To illustrate this point we conducted some tests comparing the efficiency of electret pleated filters and mechanical pleated filters in a room environment using a recirculating air cleaning device. The room was 120 square feet. The device was set to provide 20 ACH. We created particles in the room at the start of each test. Four filters were tested – 1. Pleated Electret New, 2. Pleated Electret that had been used in a commercial building for 90 days, 3. Pleated Mechanical New, and 4. Pleated Mechanical that had been used in a building for 90 days. The results were the following:
At 5um all four filters performed at about the same level. There was no appreciable decrease in electret filter performance with use. The fact is 5um particles are relatively easy for pleated filters to remove from indoor air – if they reach the filters.
The results at 0.5um are more interesting:
The new electret pleated filters are about twice as efficient at removing 0.5um particles as the mechanical pleated filters. While the electret pleated filters did decrease in efficiency after 90 days of use, they were still more efficient at removing 0.5um particles than either the new mechanical pleated filter or the mechanical filter that had been used for 90 days.
So when ISO 16890 includes a mandatory step of discharging all filters before testing, it neutralizes all benefits of the electret pleated filter. This does not represent “real life” and is done to the detriment of filter users. As we look at the future of air filter testing this needs to be taken into consideration. Possibly a two-tier testing system with MERV 13 and above requiring a conditioning step and MERV 12 and below with no conditioning step.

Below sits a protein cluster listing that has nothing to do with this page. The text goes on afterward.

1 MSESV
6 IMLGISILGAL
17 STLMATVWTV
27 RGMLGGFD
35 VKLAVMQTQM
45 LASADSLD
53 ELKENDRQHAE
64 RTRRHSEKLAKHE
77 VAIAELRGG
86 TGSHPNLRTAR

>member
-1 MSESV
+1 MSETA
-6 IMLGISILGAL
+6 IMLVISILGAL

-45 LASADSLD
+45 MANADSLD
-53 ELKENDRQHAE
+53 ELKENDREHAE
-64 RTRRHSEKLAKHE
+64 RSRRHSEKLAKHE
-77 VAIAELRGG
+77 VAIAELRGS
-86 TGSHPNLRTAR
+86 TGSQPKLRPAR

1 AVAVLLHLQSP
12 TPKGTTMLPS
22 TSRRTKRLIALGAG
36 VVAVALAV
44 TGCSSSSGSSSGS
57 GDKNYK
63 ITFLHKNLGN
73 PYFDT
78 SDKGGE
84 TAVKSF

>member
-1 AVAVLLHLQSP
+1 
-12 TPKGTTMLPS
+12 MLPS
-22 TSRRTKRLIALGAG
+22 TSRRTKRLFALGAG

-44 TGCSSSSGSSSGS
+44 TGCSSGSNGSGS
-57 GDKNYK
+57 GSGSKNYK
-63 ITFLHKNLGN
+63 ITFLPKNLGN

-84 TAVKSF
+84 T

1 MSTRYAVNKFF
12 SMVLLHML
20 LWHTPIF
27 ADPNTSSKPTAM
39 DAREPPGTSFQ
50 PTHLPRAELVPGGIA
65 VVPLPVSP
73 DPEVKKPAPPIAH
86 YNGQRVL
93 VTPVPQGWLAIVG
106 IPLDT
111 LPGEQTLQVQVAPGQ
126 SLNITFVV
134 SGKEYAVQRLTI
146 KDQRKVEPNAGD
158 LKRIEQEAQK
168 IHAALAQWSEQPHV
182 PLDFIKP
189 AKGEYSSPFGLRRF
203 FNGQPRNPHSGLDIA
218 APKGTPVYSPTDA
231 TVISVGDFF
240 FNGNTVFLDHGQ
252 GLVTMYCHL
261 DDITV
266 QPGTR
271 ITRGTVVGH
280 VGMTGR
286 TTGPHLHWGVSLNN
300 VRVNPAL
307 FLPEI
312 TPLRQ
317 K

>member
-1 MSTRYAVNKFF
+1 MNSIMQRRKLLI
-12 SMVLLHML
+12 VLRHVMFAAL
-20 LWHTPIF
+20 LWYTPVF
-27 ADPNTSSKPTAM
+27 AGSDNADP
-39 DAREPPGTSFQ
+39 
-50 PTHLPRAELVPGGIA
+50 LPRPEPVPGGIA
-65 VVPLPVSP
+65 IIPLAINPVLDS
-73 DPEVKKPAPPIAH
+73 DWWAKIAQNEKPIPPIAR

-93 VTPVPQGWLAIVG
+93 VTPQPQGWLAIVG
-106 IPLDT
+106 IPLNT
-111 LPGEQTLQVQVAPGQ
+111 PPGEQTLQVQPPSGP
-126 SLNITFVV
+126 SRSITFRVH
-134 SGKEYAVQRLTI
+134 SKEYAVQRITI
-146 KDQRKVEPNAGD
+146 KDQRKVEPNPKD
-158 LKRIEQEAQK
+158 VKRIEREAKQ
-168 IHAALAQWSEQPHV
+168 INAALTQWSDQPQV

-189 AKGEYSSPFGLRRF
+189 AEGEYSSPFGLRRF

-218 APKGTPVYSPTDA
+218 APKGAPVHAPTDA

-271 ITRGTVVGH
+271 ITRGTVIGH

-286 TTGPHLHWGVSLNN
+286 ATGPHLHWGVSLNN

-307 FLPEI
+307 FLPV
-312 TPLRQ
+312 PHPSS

ASHRAE 52.2 may not be perfect, but it is better than ISO 16890 for the North American market. Therefore, we need to resist a transition that will be very costly and give us no benefits for filter manufacturers, filter marketers and filter users.
(NOTE: I have asked several indoor air scientists to review this paper and their consensus is that outdoor air entering through open windows and doors is understated. In most areas of the world, open windows and doors are the primary method of ventilation for the vast majority of buildings. At least for six months of the year large quantities of potentially polluted outdoor air enters the indoor spaces. This air is unfiltered and overwhelms the ability of any system to effectively remove particles. The result is the use of ISO 16890 testing to address high levels of PM1, PM2.5 and PM10 is meaningless for much of the year in the vast majority of buildings around the world.)
As we move forward an effort needs to be made to align filter testing with indoor air quality requirements. Single pass tests have limited usefulness in this regard. Some in the filter industry have proposed testing using a recirculating test apparatus. This shows real promise and would be more in line with the HVAC systems used in the United States. As such it would represent substantial improvement over current testing methods and should be encouraged and supported.